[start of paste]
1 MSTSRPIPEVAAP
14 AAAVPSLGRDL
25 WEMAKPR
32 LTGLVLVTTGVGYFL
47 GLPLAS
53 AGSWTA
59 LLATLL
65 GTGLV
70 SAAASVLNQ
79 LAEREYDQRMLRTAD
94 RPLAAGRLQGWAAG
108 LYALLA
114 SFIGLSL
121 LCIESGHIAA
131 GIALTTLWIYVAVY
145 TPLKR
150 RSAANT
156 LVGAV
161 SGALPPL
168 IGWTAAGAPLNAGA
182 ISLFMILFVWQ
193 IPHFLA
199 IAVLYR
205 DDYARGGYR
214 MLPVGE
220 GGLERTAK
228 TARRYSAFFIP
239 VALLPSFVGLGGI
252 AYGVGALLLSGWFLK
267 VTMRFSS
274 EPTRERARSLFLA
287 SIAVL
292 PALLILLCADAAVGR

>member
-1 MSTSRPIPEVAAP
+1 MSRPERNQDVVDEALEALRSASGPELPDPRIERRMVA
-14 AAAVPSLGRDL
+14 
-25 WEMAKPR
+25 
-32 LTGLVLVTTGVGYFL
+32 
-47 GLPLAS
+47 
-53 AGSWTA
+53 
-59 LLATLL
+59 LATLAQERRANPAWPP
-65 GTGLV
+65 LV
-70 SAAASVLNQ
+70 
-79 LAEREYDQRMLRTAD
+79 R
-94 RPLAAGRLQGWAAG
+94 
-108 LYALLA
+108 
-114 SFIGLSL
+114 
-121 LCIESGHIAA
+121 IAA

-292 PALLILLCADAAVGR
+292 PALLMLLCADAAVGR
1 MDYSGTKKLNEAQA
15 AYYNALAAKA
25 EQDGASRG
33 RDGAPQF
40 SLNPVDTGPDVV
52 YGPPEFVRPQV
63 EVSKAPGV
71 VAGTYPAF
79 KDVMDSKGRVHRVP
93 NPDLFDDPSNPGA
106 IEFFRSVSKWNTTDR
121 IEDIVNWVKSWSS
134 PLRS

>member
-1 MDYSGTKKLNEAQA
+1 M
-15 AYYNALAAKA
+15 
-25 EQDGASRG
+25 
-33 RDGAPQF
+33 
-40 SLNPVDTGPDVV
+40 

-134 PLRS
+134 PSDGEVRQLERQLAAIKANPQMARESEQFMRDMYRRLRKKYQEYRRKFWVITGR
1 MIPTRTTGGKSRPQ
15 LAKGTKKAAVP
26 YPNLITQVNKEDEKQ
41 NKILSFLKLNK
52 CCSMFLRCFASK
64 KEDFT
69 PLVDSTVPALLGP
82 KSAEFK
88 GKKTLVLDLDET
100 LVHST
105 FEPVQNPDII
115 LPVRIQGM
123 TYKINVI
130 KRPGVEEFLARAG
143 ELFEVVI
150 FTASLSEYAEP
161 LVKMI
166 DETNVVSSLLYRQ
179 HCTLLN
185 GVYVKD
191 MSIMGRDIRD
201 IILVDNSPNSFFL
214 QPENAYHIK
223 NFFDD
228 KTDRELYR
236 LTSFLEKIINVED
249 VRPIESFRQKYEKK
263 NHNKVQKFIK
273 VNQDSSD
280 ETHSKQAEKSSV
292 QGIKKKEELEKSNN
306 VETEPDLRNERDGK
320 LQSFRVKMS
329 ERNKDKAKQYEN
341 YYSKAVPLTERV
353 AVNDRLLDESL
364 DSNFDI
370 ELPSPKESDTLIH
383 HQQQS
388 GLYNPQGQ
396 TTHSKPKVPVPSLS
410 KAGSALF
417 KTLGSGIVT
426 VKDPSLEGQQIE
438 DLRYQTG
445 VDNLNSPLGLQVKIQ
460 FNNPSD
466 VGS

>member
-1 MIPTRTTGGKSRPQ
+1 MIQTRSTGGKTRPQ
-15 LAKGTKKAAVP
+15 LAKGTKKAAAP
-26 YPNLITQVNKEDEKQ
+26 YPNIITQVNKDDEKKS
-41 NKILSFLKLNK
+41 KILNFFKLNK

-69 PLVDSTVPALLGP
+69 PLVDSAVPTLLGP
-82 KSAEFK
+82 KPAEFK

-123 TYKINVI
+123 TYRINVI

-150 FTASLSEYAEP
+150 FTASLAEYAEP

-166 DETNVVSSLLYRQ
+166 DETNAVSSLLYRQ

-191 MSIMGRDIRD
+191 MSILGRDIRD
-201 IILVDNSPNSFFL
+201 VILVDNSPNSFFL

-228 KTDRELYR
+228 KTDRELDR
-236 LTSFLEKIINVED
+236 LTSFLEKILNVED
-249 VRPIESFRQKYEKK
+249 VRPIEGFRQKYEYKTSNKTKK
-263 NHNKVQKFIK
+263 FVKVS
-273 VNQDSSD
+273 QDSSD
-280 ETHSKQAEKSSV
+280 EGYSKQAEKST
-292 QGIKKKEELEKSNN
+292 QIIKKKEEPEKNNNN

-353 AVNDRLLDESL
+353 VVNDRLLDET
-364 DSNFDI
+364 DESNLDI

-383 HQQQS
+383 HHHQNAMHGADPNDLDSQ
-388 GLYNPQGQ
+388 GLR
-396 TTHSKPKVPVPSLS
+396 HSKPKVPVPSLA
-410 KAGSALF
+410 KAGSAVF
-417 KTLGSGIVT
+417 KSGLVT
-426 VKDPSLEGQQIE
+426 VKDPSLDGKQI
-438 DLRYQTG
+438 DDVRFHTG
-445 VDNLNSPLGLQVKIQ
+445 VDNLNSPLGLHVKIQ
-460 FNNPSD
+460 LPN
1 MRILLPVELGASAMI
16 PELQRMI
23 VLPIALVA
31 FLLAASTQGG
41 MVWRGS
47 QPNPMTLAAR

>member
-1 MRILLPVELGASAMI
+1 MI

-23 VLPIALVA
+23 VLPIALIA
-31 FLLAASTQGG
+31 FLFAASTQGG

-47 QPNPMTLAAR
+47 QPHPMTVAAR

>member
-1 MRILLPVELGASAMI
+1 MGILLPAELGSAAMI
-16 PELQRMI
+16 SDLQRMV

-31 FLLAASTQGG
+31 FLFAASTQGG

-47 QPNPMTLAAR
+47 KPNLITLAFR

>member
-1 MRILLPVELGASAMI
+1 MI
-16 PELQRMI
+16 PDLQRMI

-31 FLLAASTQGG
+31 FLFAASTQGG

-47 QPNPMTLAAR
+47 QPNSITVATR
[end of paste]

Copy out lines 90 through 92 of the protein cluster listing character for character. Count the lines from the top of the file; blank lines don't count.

+134 PSDGEVRQLERQLAAIKANPQMARESEQFMRDMYRRLRKKYQEYRRKFWVITGR
1 MIPTRTTGGKSRPQ
15 LAKGTKKAAVP